Friday, November 20, 2009

Alexandra has died


November 20, 1925

Bulletin: Queen Alexandra is dead. Britain's Queen Mother died today at 5:25 p.m., at Sandringham. She was 80 years old. The Queen, who was the consort of Edward VII, suffered a massive heart attack, and she never rallied. Alexandra suffered several more attacks throughout the day.
Alexandra's death has plunged Great Britain into "in the deepest and sincerest mourning," as she was the beloved consort to Edward VII.
King George and Queen Mary were at Alexandra's bedside when she died, the New York Times reports. The Queen's three daughters, the Princess Royal, Princess Victoria and Queen Maud and a grandson, Prince Henry were also with the Queen for her final moments. Several other relatives and Charlotte Knollys, who entered Alexandra's service, when she, like Alexandra, "was on the threshold of life," and stayed with Alexandra for fifty-five years "of affectionate and unswerving loyalty."
By one p.m., the queen "was in a very serious condition." She rallied for a bit, and appeared to recognize members of her family "grouped around her bed."
A smile, "charged with poignant meaning, illuminated her face." The smile was brief, and she sank back into unconsciousness. The Queen suffered no pain, but passed gently from "one state into another."
The Prince of Wales, who canceled his engagement at the Guildhall, and the Duke and Duchess of York, left London by train, only to arrive at Wolferton, the station closest to Sandringham, one minute after the Queen had died.
It will be up to Queen Alexandra's son, King George V, to decide if his mother has a state funeral. He is aware of "how great a place in the hearts of his people his mother held." The most recent funeral of a queen consort was in 1849 when Queen Adelaide, the widow of William IV died.
Queen Alexandra was born December 1, 1844 in Copenhagen, the eldest daughter of King Christian IX and his wife, Queen Louise, a princess of Hesse-Cassel. In 1863, the princess married Albert Edward, the Prince of Wales, and heir to the British throne. The couple had seven children, but only five survived into adulthood.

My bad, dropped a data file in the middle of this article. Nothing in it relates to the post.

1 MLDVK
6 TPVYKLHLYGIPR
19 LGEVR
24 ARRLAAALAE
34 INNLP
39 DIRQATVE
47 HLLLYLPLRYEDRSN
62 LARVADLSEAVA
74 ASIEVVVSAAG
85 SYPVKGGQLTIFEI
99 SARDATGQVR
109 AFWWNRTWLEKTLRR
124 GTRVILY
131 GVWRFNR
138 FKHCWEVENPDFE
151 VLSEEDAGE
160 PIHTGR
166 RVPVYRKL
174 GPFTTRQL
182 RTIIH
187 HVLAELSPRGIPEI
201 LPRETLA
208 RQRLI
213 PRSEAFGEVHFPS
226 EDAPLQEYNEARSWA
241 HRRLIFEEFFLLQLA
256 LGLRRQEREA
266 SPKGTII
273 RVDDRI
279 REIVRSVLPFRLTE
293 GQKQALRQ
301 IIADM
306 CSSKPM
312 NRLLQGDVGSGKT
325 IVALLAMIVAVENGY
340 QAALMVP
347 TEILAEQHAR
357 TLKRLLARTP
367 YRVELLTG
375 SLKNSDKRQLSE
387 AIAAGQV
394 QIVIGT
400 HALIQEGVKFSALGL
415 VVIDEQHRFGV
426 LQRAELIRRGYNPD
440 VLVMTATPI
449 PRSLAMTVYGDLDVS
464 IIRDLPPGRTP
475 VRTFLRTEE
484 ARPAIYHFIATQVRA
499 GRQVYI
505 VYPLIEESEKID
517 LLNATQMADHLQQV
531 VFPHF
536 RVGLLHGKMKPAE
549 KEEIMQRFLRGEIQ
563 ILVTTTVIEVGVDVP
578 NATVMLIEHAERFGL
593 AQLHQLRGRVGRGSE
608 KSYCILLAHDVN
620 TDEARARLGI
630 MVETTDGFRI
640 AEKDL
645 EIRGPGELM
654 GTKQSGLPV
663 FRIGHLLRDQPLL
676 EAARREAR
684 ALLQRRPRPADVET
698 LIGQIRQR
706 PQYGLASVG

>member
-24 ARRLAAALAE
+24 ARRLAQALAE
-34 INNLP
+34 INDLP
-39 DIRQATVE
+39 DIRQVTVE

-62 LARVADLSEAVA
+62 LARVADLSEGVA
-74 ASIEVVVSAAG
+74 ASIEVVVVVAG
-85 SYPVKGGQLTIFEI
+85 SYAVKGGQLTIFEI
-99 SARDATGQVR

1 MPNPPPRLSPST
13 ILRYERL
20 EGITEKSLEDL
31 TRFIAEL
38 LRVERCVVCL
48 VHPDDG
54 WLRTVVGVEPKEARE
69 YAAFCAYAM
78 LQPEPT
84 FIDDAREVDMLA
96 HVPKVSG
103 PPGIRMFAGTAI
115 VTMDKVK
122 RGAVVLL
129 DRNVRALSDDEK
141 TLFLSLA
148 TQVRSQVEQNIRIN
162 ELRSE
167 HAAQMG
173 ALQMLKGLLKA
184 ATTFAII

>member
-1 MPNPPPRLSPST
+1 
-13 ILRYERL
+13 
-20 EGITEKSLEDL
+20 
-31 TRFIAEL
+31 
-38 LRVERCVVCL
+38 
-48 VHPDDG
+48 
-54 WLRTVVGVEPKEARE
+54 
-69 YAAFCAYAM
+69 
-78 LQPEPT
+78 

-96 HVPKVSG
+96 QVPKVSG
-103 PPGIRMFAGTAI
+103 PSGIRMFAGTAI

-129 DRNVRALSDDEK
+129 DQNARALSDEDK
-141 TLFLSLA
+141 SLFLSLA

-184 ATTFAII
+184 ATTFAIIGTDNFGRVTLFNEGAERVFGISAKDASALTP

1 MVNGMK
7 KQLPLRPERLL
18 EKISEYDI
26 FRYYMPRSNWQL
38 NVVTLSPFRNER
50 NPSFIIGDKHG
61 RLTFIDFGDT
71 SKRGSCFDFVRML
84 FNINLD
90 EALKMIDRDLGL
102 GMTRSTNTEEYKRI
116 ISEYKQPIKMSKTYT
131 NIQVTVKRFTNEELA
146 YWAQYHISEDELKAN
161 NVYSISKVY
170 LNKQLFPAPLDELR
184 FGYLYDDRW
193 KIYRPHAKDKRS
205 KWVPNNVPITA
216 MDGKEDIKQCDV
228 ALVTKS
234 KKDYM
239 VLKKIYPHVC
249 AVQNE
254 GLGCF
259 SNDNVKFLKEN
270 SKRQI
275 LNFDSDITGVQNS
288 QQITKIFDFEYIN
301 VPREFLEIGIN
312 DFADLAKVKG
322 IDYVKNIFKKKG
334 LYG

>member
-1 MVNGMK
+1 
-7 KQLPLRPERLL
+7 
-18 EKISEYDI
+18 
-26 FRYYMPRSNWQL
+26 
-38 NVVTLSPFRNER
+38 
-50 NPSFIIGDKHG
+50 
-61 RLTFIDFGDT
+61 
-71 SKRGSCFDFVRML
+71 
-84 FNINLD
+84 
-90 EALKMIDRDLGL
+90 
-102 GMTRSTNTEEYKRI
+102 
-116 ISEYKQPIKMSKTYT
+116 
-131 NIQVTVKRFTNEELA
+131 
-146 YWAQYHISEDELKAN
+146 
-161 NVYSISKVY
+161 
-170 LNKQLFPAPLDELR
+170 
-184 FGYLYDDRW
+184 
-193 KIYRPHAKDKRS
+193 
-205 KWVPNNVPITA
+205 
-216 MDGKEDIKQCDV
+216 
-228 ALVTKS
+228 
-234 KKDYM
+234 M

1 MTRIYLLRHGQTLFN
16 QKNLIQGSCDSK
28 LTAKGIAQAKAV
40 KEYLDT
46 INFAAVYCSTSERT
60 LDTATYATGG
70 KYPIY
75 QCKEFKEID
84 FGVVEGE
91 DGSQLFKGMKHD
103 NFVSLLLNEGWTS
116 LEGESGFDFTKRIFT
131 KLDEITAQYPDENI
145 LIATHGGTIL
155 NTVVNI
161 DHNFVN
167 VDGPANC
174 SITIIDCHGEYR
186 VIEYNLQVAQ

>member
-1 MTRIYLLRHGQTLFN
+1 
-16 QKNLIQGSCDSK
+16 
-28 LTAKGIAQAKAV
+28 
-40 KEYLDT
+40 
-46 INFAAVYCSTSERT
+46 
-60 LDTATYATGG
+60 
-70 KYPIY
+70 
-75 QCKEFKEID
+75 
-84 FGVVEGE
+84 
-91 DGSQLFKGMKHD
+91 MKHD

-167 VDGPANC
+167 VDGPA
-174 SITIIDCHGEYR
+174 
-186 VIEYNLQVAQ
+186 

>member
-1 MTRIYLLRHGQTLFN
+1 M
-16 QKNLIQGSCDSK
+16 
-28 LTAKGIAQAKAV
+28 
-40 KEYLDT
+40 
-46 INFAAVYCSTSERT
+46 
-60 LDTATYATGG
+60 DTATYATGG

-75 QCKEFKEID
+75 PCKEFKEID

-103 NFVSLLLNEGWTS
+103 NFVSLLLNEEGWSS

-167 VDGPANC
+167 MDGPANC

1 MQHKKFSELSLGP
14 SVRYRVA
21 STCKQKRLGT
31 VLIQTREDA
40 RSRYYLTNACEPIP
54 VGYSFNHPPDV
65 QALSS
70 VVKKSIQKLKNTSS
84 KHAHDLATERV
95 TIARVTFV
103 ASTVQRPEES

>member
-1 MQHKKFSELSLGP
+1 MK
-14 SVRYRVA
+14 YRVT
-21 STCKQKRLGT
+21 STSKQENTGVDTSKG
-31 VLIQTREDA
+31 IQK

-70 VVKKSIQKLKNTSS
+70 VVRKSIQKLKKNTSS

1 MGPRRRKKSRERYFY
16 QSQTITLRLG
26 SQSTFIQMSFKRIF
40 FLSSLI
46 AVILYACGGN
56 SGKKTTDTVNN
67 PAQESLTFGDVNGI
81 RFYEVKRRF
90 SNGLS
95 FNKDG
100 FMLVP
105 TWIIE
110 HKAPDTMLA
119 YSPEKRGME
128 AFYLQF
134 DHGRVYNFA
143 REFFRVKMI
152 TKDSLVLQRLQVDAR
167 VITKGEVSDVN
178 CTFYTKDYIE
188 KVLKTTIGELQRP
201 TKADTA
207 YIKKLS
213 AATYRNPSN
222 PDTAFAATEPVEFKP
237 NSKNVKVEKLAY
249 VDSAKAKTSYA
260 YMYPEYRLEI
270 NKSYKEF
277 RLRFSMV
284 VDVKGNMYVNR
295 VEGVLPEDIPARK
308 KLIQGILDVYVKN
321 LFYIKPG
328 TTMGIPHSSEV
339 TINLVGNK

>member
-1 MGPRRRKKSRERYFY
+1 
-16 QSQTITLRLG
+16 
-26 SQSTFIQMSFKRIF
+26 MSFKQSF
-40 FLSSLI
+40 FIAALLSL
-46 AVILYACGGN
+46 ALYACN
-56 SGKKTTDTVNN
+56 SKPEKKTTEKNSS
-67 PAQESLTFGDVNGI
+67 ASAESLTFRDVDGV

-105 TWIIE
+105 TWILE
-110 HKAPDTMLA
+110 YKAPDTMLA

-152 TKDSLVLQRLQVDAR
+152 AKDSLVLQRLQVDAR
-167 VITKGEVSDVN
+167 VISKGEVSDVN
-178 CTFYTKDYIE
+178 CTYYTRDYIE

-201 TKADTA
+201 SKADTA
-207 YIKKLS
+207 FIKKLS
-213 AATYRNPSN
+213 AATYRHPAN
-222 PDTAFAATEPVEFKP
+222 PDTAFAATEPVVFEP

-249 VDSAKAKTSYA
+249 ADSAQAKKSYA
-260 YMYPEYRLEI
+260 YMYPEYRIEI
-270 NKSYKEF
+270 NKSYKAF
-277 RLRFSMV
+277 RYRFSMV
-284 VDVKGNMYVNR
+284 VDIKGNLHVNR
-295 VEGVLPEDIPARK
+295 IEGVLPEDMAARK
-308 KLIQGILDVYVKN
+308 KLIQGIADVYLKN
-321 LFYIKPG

In January 1901, Queen Victoria died, and Bertie came to the throne as Edward VII, with his very popular wife, Alexandra at his side.
Edward VII died in 1910.
Queen Alexandra is survived by four of her children, King George V, Louise, the Princess Royal, Princess Victoria, and Queen Maud of Norway. She is also survived by her sister, Marie, the Dowager Empress of Russia. Her grandchildren include the Prince of Wales, the Duke of York, Princess Mary, Viscountess Lascelles, Prince Henry and Prince George, the Duchess of Fife and Princess Maud, and Crown Prince Olav of Norway, and three great grandchildren, the Earl of Macduff (son of the Duchess of Fife), the Hon George and the Hon. Lascelles, the sons of Princess Mary.

5 comments:

Anonymous said...

I remember the observance of "Alexandra Rose Day" when I lived and worked in London. It was always a nice cheerful day.

I must read some biographies of Queen Alexandra.

Thank you for this posting Marlene.

Kind Regards, Keith.

Little Sis said...

So Marlene, Which one of your darling cats would pose so serenely on a little cushion by your feet?
I just love this picture. The POW looks most handsome. The queen has an ever present little dog in hand and the king is looking most regal.
Sara

Marlene Eilers Koenig said...

Thanks, Sara

My cats prefer to lie down on my stomach when I am watching tv or sleeping.

Anonymous said...

Was Louise Fife at the bedside when her mother died? I only ask as Louise appears to have been seriously ill during the summer of 1925 and that she does not appear in any photographs of the processionals pertaining to her mother's obsequies nor is she mentioned in any British newspapers pertaining to the funeral etc that I can find!

Marlene Eilers Koenig said...

Louise was taken ill in May with a reported "gastric" problem. She is not mentioned in other articles regarding Alexandra's death. Battiscombe's biography makes no reference to who was at the death bed. The palace did not have a press office, as it does today, to release details - so the information could have been based on what a reporter was able to glean.